China announced tariff cuts on Friday in consumer goods, including avocados, mineral water and baby carts, in a new effort to stimulate economic growth driven by domestic consumption and reduce dependence on trade and investment.
Beijing faces pressure from the United States Europe and other trading partners for better access to its growing market. But the range of 187 products affected by the latest cuts was relatively small and it was not clear how China's trade balance could be affected.
Chinese leaders are in the midst of a marathon effort to fuel self-sustained economic growth based on consumer spending rather than trade and investment. Foreign products are often considered higher quality, safer or cheaper, which has driven a boom in Chinese tourists spending on basic products such as shoes, cosmetics and baby formulas.
The latest changes are intended to "enrich domestic consumption choices," said a statement from the Ministry of Finance. It will come into force on December 1 and will reduce import tariffs on some products by up to two thirds.
Beijing announced a similar tariff cut in 2015 for imported clothing, footwear and other items.
Encouraging consumers to buy foreign products from Chinese retailers instead of traveling abroad can also help generate jobs, said economist Lu Zhengwei of the Industrial Bank in Shanghai.
"We know that consumer products are not high-value products and we can not depend on them to achieve a fundamental change for China's trade imbalance," Lu said. "But step by step, it can work if we keep doing things that are mutually beneficial for both parties and good for the markets."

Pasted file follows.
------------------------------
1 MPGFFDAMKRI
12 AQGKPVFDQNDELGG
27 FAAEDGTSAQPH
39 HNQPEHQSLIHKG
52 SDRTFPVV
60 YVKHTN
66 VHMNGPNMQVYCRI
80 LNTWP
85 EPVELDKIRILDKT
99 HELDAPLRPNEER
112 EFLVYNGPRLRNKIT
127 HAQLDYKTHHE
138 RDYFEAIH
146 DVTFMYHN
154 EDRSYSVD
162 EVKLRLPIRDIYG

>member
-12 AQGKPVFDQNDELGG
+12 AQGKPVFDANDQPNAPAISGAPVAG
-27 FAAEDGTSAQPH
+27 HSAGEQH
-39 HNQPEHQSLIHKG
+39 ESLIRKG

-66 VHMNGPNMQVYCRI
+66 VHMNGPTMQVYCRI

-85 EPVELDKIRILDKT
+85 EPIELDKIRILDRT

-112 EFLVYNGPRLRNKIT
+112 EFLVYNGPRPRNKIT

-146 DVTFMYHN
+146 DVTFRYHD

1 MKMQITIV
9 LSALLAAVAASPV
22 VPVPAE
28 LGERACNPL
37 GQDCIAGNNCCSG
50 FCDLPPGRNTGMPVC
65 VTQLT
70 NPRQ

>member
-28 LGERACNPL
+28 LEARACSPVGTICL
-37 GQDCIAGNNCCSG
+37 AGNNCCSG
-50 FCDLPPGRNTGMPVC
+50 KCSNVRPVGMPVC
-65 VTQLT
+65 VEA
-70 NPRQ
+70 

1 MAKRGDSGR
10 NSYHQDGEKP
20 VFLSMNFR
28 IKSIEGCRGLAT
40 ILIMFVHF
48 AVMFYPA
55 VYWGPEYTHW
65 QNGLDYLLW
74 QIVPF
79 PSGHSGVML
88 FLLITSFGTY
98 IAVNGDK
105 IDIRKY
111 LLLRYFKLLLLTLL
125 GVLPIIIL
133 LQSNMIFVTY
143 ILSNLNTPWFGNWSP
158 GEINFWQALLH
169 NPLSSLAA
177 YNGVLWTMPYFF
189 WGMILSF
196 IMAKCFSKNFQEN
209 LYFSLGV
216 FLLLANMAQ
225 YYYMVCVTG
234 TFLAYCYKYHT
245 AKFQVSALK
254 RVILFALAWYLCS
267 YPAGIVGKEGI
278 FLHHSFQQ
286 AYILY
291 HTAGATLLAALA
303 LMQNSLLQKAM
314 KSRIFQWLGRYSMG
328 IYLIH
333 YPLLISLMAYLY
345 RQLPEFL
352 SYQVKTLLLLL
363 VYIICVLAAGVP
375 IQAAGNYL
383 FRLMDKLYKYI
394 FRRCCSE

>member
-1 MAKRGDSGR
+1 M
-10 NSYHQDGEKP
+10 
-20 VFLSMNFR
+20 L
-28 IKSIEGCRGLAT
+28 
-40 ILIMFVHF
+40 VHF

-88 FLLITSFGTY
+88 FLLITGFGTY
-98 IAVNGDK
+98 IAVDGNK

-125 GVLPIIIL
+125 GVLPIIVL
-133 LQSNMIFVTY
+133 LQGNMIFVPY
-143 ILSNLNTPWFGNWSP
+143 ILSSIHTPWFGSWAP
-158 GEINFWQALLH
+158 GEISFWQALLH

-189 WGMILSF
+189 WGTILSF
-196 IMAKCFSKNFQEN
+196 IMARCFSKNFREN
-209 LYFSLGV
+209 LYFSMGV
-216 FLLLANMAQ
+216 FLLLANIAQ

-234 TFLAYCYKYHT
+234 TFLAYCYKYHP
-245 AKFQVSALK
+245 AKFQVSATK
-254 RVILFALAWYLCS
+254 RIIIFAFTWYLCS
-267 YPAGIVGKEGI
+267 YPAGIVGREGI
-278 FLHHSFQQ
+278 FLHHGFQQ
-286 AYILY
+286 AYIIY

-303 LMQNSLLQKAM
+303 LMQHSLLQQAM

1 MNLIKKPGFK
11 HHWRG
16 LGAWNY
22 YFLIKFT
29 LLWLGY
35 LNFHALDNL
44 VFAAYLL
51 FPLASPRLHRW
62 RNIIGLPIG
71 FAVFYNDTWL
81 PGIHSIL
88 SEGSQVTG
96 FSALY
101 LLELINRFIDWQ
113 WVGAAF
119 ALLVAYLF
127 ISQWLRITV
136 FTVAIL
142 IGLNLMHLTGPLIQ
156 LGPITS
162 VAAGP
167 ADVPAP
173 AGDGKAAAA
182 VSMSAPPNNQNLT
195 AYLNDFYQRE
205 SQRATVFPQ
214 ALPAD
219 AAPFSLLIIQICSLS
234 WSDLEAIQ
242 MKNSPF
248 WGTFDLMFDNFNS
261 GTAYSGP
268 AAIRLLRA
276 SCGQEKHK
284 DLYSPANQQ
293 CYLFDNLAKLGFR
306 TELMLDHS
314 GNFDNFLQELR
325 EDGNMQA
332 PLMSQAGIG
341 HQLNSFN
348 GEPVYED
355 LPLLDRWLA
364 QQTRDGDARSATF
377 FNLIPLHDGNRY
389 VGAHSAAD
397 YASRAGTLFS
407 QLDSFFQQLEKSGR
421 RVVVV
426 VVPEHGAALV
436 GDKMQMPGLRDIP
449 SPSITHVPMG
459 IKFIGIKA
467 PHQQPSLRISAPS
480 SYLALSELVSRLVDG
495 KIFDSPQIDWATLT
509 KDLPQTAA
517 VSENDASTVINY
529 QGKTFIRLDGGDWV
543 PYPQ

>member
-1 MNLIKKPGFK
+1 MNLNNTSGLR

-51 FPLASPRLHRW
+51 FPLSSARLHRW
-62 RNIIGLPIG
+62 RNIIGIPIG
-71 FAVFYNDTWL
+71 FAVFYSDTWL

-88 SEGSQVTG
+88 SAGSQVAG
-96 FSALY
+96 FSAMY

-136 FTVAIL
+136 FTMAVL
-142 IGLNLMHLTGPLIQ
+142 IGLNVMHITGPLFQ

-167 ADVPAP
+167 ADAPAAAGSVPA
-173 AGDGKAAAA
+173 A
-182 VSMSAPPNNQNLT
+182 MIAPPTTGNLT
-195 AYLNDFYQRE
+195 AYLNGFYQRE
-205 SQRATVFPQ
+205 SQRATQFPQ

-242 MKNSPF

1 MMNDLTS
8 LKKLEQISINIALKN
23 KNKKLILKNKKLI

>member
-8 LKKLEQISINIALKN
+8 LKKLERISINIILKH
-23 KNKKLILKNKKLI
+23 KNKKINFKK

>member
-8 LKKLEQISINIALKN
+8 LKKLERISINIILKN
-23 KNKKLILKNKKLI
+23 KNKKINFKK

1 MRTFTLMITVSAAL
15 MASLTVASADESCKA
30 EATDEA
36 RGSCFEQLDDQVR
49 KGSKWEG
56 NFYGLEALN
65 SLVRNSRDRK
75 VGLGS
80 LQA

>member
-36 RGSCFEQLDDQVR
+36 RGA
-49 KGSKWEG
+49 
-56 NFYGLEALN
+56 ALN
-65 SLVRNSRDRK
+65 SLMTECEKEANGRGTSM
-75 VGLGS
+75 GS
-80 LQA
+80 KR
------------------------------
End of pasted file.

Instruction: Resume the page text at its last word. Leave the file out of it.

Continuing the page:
China reported a global trade surplus of $ 510 billion last year, although total trade shrank in a Weak signal of domestic and foreign demand.
President Donald Trump has reduced the trade deficit of the United States with China as a priority. The US Chamber of Commerce in China has expressed concern that Trump's approach to trade in goods may divert attention from issues such as increased access by foreigners to financing, medical care and other industries in the economy dominated by the State of China.
Beijing promised on November 10 to gradually reduce tariffs on car imports, although he did not elaborate. It was not clear how that would affect imports because most of the vehicles sold in China by global car manufacturers are manufactured in China.
The announcement came after Trump's visit to Beijing, during which the two sides signed a multimillion-dollar series of contracts in China. a tradition designed to mitigate criticism of trade surpluses and market barriers in Beijing.
Also on November 10, the government announced that it would raise its limit on foreign ownership of securities, fund management and futures companies from a 49 percent minority stake to a 51 percent majority stake and final restrictions after three years. He said that a similar change would be made for life insurance companies and that those restrictions would end in five years.